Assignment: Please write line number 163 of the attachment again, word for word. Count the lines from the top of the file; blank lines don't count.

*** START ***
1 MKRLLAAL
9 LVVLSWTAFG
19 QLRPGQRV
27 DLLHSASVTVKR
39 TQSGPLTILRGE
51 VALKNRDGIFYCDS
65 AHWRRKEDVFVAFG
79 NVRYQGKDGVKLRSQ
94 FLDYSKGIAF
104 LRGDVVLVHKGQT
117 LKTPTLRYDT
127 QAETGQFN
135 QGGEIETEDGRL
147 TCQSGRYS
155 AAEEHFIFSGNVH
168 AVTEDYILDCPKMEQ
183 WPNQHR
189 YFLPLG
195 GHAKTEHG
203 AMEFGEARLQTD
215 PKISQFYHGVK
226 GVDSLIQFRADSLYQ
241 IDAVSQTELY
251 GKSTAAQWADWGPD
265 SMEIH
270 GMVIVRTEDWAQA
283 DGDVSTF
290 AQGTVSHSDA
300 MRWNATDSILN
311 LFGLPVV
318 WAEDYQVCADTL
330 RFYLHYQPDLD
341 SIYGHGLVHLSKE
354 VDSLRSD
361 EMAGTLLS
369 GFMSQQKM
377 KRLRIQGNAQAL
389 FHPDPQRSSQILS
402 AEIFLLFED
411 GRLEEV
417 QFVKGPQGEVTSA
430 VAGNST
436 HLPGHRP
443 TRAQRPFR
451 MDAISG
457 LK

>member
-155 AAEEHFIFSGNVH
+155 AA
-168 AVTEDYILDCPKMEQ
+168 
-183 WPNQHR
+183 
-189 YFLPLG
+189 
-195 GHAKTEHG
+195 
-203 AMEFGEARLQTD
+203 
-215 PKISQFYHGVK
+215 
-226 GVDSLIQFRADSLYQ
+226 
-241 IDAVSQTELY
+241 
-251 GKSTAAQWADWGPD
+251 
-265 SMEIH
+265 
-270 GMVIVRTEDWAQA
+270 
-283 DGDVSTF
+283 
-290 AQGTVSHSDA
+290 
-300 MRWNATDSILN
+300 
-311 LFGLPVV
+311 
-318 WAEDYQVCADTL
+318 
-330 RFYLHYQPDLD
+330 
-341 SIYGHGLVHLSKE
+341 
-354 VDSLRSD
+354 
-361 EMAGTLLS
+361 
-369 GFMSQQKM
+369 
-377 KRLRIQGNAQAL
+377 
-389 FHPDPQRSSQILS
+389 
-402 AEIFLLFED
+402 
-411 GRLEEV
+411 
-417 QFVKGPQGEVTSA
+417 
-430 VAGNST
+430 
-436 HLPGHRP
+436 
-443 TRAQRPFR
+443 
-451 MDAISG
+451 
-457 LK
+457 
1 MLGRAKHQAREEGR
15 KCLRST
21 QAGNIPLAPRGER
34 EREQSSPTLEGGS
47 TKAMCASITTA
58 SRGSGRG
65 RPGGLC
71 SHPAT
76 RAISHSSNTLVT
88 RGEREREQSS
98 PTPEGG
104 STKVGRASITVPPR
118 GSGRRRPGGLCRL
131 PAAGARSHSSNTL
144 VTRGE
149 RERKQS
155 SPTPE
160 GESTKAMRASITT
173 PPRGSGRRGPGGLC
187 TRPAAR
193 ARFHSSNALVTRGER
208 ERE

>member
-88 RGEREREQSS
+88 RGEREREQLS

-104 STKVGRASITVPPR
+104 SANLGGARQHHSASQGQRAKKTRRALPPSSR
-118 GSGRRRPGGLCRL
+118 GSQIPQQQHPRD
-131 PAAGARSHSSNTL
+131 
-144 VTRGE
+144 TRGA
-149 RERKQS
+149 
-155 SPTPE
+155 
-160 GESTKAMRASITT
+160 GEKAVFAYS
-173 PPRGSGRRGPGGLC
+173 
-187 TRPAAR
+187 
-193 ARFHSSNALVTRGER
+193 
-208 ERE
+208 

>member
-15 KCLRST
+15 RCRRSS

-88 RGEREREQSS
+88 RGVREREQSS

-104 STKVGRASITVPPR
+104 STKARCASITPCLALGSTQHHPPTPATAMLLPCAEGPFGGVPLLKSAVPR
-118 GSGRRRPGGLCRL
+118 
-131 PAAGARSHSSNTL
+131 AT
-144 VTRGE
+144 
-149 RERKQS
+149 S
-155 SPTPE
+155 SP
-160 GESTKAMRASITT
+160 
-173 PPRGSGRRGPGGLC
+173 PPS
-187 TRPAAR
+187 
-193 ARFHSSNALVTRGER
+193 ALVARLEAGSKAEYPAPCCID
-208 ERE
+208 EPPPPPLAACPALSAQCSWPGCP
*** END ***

+88 RGVREREQSS